Google Chromebooks were distributed last school year as many families opted for remote learning over in-person instruction. In the upcoming school year, these devices will be incorporated into the classroom experience.
District officials said these devices will be used for day-to-day assignments and textbook access as all students return to the classroom Aug. 23. CFISD invested about $44 million last year to purchase these devices as well as Wi-Fi hot spots for those who did not have internet access at home.
“1-1 technology will provide the opportunity for teachers to personalize further learning in the classroom through individualized assignments, including supporting dynamic interaction with content through collaboration, creation, and exploration,” Chief Academic Officer Linda Macias said.
While the exclusively remote learning program in 2020-21 worked for some students, officials said they believe it was not successful for the majority, who generally performed better in the traditional classroom setting. About 55% of students were in CFISD’s remote learning program at its peak.
“While some students thrive in a virtual learning environment, that is not the case for the majority of students,” Macias said.
In May, the district proposed a tuition-free, full-time, standalone school for students in grades 4-12 living within the district’s boundaries.
In addition to the 87th Legislature not funding remote learning through House Bill 1468, Macias said there was low interest from CFISD students to enroll in exclusively remote learning after last year. Approximately 180 students applied for the virtual school program in CFISD when it was proposed, and less than 60% of those who applied met the required qualifications, she said.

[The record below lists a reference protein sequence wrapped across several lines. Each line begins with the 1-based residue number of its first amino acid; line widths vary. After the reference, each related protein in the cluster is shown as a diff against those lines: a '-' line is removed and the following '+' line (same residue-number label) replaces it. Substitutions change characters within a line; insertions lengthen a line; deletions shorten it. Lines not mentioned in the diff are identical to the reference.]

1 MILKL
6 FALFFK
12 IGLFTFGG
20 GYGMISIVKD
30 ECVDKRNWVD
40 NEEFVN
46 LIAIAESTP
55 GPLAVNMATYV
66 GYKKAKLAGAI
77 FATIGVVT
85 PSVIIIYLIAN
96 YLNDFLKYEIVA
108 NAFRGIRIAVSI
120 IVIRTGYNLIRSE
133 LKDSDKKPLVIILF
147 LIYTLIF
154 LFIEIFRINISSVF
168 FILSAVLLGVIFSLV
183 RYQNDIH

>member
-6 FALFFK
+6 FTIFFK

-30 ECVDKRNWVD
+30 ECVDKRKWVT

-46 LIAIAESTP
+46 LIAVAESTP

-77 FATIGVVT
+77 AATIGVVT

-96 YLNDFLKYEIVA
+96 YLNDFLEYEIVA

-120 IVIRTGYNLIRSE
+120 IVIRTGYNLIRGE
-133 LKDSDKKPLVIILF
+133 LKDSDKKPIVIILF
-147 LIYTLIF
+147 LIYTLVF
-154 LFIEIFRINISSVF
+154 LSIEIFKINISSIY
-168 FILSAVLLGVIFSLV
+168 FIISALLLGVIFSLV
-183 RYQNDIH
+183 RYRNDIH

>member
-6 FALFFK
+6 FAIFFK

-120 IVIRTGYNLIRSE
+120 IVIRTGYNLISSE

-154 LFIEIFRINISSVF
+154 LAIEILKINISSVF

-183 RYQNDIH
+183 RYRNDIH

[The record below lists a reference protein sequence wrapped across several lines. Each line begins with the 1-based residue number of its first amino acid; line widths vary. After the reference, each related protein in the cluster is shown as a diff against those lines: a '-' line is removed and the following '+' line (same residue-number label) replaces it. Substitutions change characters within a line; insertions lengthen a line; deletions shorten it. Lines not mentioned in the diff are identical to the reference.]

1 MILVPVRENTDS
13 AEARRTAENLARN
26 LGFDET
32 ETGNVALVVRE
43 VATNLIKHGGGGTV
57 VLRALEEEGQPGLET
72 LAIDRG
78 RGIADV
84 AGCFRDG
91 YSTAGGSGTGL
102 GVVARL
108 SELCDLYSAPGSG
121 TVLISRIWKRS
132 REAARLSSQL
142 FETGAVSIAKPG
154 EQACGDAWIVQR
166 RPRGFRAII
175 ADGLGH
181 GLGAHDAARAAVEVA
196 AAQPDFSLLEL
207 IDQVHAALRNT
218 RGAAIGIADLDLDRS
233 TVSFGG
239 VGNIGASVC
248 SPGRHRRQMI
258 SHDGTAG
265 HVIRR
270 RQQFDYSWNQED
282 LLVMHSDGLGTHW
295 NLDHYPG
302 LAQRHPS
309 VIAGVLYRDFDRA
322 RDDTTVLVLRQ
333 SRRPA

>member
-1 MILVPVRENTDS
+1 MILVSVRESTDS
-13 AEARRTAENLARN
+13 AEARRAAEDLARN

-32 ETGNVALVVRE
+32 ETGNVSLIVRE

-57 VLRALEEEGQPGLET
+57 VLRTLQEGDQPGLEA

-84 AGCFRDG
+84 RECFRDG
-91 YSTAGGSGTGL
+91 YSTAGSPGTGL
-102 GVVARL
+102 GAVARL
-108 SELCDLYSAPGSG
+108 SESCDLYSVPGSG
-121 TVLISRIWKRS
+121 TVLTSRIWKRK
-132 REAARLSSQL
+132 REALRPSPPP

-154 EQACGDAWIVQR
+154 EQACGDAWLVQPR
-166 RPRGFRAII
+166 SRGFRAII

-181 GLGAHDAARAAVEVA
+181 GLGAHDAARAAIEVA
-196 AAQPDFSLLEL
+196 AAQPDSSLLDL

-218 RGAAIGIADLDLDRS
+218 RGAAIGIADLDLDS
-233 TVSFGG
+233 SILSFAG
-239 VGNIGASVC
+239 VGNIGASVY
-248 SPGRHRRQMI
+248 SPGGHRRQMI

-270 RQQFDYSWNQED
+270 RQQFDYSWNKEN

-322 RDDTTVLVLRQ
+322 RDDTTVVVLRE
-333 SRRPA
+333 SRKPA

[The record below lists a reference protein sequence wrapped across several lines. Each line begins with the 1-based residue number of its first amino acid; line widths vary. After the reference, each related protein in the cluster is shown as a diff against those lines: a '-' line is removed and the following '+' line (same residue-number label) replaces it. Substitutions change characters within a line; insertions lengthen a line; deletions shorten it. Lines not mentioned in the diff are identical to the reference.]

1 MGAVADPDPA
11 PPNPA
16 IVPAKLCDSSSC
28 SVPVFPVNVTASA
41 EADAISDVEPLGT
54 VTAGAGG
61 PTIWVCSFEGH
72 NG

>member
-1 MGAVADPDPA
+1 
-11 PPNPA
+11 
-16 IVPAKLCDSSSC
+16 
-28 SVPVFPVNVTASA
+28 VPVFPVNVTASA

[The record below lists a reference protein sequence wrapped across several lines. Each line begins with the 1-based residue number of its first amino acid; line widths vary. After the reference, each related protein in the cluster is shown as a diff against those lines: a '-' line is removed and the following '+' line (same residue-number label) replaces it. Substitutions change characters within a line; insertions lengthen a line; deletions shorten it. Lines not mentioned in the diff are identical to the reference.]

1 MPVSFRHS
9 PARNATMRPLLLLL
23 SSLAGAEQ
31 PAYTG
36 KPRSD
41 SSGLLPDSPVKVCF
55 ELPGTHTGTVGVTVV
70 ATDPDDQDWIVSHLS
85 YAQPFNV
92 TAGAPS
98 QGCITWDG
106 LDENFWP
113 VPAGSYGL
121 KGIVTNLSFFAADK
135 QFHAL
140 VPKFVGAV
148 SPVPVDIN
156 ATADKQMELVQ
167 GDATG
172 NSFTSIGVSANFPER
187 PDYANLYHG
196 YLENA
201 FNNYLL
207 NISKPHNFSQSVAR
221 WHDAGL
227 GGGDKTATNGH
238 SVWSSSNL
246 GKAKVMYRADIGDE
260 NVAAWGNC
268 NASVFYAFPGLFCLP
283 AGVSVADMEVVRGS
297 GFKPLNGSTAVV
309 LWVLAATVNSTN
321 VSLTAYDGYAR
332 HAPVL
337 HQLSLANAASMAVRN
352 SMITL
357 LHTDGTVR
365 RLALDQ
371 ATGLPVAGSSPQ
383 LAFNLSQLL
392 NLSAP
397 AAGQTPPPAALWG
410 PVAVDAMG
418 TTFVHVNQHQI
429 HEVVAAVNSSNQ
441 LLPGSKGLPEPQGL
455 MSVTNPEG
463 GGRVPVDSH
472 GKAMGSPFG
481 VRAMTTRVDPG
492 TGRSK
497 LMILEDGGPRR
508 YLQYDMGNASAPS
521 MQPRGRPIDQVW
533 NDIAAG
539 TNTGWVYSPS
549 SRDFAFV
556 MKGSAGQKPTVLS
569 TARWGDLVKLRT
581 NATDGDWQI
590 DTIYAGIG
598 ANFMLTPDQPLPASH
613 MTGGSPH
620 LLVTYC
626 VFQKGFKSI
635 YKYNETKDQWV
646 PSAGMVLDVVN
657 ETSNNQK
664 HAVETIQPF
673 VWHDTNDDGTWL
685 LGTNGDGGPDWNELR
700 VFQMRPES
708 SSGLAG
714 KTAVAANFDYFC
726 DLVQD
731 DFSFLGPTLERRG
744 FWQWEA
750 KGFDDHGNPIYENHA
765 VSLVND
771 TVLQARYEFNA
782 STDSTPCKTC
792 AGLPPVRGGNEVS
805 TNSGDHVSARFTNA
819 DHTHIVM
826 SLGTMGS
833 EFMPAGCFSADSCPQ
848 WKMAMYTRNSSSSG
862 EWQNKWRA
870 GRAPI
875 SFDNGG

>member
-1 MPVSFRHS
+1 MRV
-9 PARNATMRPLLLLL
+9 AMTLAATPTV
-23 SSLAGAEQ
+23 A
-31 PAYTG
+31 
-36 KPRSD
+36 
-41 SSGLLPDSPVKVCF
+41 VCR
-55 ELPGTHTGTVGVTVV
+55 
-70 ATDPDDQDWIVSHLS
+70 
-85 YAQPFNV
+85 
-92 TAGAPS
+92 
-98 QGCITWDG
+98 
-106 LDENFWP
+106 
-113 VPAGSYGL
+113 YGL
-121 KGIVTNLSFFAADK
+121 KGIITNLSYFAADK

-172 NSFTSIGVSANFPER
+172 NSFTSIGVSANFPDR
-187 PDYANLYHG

“It reminded everyone that a device does not replace the teacher,” Macias said. “Technology enhances student engagement and expands learning opportunities.”
However, 1-1 learning allows students to learn from their own devices for a more personalized experience in and out of the classroom. Macias said Chromebooks will help teachers facilitate individualized assignments and support further engagement with content. Students will have textbooks available in digital format for all assigned classes and have on-demand access to digital library books.
Technology in the classroom
The challenges faced with virtual learning during the pandemic were seen by parents and teachers in Cy-Fair. Donna Lord, Cy-Fair Texas State Teachers Association president and Cook Middle School teacher, said it was difficult to engage learners from home during the pandemic.
She said her students were not keeping their cameras on, and it was a struggle to gauge their academic progress. She said students, especially at the middle school level, have to be self-motivated to be successful in online learning instruction.